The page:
2011 Shimano XTR – Actual Weights, Part 1, Plus Prototype Photos
Here at the official 2011 press launch for Shimano’s 5th generation XTR group, we’re among the first to get hands on and on-dirt time with the Japanese brand’s totally redesigned top end group.
For our rides, we’ll be kicking the tires on their Trail setup with the triple chainring and their new XTR wheels, the XC double crankset stuff hasn’t hit our shores yet.Â At the first little round up, they had some prototypes of the new group, shown above as a pile. Perhaps the most wild concept was in the brake levers. They also had a small assortment of final production spec items, which we weighed and photo’d.
UPDATE: The full group was weighed and posted here.
Jump past the break to see close ups of the guinea pigs and new items on the scale…
2011 Shimano XTR Rear Derailleur – Short Cage – 174g (click here for the original announcement of the 2011 XTR with full specs and claimed weights).
2011 XTR Front Derailler – Direct Mount – 132g (keep in mind, this is just one of many different front der configurations offered).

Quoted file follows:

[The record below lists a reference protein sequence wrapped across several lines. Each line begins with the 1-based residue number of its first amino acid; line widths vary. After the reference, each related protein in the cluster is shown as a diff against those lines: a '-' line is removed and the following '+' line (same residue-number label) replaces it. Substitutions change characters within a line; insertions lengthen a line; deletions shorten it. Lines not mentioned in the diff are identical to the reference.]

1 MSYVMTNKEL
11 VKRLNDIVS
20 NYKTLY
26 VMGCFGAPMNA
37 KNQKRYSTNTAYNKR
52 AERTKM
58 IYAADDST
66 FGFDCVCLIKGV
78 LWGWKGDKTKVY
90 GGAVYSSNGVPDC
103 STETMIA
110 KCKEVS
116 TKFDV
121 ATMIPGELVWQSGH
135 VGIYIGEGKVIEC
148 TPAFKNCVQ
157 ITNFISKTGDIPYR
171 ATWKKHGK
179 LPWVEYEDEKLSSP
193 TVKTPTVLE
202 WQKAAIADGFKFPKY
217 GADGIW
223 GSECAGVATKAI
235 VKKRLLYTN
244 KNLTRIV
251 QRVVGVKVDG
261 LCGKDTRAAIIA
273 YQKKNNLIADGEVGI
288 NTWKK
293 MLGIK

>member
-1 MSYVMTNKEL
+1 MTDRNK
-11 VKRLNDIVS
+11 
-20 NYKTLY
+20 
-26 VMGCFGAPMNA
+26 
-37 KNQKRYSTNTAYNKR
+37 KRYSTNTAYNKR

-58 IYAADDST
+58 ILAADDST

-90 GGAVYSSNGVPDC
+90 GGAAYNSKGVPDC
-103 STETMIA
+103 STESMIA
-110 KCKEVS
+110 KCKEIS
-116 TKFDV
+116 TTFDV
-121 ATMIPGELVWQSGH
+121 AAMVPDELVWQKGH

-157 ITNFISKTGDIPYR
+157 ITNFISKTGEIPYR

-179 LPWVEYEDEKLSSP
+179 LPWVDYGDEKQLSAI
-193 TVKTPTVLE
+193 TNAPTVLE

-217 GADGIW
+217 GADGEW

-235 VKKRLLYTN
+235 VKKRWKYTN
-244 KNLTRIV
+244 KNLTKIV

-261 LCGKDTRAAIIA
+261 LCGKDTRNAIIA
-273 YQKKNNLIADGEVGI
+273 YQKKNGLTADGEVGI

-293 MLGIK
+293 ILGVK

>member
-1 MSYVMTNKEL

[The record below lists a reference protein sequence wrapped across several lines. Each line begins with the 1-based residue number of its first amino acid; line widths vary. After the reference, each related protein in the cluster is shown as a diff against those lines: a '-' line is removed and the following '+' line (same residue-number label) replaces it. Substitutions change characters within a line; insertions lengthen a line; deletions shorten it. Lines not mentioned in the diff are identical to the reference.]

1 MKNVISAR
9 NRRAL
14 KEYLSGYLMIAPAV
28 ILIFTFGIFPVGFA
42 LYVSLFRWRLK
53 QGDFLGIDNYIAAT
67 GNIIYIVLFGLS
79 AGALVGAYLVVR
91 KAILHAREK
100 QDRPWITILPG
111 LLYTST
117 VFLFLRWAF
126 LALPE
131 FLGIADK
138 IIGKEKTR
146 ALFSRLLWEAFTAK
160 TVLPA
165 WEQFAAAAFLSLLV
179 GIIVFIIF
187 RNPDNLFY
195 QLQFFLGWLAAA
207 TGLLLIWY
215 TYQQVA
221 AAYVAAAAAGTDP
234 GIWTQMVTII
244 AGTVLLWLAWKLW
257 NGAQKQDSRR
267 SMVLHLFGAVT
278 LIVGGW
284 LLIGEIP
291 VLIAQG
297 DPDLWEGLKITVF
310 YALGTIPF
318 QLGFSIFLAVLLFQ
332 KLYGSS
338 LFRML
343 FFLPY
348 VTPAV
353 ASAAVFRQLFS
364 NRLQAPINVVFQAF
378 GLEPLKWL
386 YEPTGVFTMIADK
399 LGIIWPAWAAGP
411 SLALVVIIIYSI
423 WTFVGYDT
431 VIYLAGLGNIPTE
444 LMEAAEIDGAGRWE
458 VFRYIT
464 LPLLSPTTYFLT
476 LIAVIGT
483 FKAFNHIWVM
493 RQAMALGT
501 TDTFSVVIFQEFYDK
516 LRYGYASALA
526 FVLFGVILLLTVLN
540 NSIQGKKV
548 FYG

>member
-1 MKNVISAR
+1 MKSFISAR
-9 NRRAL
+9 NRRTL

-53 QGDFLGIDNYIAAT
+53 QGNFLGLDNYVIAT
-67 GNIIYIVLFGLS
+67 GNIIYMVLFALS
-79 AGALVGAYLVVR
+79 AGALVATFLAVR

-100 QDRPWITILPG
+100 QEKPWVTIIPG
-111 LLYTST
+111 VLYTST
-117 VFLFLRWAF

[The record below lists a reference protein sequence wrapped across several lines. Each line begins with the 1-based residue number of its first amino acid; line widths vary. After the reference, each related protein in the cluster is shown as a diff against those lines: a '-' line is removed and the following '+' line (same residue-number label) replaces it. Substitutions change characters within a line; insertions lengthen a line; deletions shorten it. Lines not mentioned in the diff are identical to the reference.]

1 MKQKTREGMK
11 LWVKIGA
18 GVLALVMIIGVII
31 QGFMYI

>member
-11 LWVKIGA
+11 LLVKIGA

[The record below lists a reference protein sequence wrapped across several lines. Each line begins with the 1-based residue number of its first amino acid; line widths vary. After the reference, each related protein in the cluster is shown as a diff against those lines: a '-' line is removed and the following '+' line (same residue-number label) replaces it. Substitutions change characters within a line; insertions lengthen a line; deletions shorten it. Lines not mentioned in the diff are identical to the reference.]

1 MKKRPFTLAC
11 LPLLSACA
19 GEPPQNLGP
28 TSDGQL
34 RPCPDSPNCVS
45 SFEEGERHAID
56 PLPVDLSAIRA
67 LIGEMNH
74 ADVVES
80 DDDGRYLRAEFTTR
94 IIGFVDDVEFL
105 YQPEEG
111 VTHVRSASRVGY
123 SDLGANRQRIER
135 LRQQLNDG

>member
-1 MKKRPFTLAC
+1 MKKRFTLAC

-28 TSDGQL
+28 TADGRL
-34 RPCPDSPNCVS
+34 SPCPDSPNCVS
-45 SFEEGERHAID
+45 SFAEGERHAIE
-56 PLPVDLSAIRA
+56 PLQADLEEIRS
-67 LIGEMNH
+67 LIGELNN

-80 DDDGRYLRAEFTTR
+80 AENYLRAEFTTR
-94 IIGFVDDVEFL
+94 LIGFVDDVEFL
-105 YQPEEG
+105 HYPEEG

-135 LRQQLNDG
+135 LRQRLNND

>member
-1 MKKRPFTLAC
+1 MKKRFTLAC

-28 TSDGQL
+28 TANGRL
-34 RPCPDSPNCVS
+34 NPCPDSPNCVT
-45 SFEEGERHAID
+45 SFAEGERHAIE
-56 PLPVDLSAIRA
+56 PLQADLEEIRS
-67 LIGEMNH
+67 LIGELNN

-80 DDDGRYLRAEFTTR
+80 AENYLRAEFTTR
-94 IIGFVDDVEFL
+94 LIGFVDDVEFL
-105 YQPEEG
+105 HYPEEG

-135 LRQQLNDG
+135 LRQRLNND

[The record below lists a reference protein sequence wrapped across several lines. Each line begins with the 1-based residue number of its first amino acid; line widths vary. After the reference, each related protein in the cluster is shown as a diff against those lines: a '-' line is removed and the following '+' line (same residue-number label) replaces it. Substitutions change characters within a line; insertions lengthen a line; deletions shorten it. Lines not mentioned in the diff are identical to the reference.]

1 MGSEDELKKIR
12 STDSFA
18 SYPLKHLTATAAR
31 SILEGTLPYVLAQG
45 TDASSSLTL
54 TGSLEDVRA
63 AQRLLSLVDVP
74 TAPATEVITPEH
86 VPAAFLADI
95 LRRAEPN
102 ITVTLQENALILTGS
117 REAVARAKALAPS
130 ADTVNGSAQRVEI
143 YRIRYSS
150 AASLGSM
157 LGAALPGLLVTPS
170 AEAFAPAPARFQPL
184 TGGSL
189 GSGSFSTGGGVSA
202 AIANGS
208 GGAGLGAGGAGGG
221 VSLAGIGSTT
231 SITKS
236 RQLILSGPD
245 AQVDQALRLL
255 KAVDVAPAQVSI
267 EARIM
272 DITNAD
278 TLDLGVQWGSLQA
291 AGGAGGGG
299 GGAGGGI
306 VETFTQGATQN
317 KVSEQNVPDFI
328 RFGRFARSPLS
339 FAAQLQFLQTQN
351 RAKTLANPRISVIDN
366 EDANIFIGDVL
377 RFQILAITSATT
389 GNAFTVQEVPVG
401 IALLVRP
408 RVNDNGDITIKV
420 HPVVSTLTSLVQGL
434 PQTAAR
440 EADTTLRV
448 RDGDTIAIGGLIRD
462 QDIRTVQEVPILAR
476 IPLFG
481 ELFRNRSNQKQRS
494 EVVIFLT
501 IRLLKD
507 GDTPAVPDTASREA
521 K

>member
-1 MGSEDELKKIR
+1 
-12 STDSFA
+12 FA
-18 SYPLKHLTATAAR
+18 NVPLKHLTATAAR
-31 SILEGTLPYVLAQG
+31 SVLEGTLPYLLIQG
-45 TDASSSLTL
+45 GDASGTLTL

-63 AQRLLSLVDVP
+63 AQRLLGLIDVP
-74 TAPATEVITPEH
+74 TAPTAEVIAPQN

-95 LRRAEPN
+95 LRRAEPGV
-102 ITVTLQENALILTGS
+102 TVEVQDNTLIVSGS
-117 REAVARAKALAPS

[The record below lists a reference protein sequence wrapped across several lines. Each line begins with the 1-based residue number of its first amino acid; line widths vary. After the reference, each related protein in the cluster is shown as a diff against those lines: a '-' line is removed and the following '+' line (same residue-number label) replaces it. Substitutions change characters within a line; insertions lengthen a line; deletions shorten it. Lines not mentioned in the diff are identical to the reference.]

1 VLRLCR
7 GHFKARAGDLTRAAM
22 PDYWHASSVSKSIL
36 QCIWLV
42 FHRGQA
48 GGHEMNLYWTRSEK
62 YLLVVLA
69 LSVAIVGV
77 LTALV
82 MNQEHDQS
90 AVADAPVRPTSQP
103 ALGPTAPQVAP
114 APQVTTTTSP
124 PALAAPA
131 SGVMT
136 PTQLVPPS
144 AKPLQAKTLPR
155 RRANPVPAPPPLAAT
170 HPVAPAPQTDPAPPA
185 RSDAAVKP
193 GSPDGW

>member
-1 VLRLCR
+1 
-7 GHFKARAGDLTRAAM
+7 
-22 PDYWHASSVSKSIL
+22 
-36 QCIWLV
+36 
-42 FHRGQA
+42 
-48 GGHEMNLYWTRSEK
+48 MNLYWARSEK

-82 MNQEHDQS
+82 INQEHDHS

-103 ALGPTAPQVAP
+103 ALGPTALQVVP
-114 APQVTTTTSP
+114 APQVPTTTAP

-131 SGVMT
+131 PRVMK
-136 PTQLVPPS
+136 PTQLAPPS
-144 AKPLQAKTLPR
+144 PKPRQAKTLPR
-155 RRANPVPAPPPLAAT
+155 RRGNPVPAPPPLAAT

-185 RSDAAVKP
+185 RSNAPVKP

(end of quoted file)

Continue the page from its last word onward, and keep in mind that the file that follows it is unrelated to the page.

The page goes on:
2011 XTR XC Crankset – Double – 634g (I’ll have to double check the tooth count and update)
Various derailleur designs. Obviously, they start testing with alloy cages, but end up with carbon.
An early double chainring prototype.
An early engineering play makes for interesting leverage on the piston shaft and lever feel, but in the end they went with a simpler and much smoother looking single pivot brake lever with tube-shaped reservoir.
Closeup of the mechanical leverage lever concept.
Inside a shift lever prototype.
The brakes have external fins to reduce heat by 50%. Combined with the new rotors, heat is drastically reduced over standard rotors and calipers.
They had two sets of oversized chain sections to show the differences between their 10-speed road and mountain bike chains. The road (Blue, Dura-Ace) and the mountain bike (Red, XTR) use different chamfered edge profiles to match up with the rings and improve performance over just using a standard 10-speed chain. Also note that the road chain has stamped out inner links to save a little weight.Â Above, the outer chamfers highlighted by the colored sections, below, the inner edges: